Singapore Botanic Gardens was confirmed as a UNESCO World Heritage Site on 4 July at the 39th meeting of the UNESCO World Heritage Committee.
Singapore’s Botanical Gardens is the third Botanic Gardens to be listed as a UNESCO World Heritage Site, after Kew Gardens in England and the Padua Gardens in Italy. It is also the first Asian tropical botanic gardens to be on the list.
1. Our 5-dollar note Tembusu tree is located here
The Tembusu tree on the back of our 5-dollar note is not just an artist’s illustration, but based on an actual living tree. The tree is located near the Tanglin entrance of the Botanic Gardens, and is believed to have existed long before the gardens were officially laid out in 1859. The tree is almost two centuries old!
2. Singapore’s oldest ornamental water feature
The Swan Lake was constructed in 1866, shortly after the Gardens formation. It is considered to be the oldest ornamental water-feature in Singapore.
The lake is home to numerous species of aquatic plants and fishes while it covers an area of slightly less than 1.5 hectares, with a depth of approximately 4 metres. The Swan Lake is named as such because of the pair of beautiful mute swans from Amsterdam that call the lake home.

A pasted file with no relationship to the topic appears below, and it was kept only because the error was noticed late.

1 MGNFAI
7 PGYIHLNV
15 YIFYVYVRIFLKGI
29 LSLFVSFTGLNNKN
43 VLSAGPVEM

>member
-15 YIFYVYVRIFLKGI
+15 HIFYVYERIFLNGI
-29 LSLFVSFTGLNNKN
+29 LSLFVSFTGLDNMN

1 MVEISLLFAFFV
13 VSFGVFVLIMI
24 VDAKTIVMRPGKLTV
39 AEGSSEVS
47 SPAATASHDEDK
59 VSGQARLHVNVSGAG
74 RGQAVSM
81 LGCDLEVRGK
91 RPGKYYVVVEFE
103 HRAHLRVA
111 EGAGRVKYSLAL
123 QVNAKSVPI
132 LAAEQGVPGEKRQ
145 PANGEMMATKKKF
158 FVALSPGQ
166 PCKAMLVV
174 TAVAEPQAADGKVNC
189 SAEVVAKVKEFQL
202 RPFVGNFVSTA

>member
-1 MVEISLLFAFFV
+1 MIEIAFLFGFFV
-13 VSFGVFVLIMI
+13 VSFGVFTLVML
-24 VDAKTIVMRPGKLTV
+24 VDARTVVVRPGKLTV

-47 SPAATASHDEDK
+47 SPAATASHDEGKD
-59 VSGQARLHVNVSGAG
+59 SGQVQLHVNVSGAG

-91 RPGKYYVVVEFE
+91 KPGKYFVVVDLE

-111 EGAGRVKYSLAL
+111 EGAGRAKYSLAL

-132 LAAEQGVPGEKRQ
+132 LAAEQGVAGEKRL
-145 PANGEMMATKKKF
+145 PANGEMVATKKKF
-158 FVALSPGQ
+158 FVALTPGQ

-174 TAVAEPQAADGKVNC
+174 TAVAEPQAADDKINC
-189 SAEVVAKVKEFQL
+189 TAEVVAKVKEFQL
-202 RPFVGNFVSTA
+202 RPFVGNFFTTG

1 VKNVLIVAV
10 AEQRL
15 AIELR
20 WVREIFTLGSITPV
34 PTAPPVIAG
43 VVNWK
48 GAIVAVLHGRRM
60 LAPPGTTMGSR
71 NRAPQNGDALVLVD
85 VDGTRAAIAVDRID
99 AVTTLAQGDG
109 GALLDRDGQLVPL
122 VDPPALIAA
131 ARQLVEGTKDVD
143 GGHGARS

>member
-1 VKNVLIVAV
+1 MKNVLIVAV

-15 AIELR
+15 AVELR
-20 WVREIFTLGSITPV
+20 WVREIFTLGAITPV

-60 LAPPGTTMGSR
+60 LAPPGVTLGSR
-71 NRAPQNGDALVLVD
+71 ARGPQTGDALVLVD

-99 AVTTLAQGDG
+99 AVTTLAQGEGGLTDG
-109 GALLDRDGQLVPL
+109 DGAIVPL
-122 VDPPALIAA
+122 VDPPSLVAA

3. The hidden pathway
There are plenty of historic features in the Gardens but many visitors are probably unaware of the feature known as ‘the Dell’. The path dates back to 1882 and was originally designed to cultivate and showcase ferns. The Dell has experienced a few modifications over the years and visitors can find concentrically-curved paths, a series of irregular rockeries and a variety of plants.
Visitors to The Dell will be rewarded with shady paths leading through lush vegetation and interesting water features.
4. A popular hotspot for music in the 1930s
The octagonal gazebo known as the Bandstand was built in 1930 and retained its original form over the years. The Bandstand site was initially just a small hill that stood at 33 m above sea level, and was the highest point on the Tanglin Core site.